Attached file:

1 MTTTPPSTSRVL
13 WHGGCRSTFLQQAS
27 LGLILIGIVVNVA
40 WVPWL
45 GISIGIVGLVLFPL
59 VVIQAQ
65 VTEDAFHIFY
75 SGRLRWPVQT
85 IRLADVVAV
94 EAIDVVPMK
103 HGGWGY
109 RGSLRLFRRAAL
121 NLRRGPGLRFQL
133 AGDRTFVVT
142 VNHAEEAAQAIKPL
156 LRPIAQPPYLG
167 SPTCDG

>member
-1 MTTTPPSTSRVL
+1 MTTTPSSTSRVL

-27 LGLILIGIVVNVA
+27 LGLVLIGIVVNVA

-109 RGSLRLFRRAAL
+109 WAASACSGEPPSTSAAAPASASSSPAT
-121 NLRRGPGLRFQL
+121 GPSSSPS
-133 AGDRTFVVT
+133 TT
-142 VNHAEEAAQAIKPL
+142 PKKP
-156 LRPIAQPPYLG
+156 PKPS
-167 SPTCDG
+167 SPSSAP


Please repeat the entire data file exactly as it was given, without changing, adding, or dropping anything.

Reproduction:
1 MTTTPPSTSRVL
13 WHGGCRSTFLQQAS
27 LGLILIGIVVNVA
40 WVPWL
45 GISIGIVGLVLFPL
59 VVIQAQ
65 VTEDAFHIFY
75 SGRLRWPVQT
85 IRLADVVAV
94 EAIDVVPMK
103 HGGWGY
109 RGSLRLFRRAAL
121 NLRRGPGLRFQL
133 AGDRTFVVT
142 VNHAEEAAQAIKPL
156 LRPIAQPPYLG
167 SPTCDG

>member
-1 MTTTPPSTSRVL
+1 MTTTPSSTSRVL

-27 LGLILIGIVVNVA
+27 LGLVLIGIVVNVA

-109 RGSLRLFRRAAL
+109 WAASACSGEPPSTSAAAPASASSSPAT
-121 NLRRGPGLRFQL
+121 GPSSSPS
-133 AGDRTFVVT
+133 TT
-142 VNHAEEAAQAIKPL
+142 PKKP
-156 LRPIAQPPYLG
+156 PKPS
-167 SPTCDG
+167 SPSSAP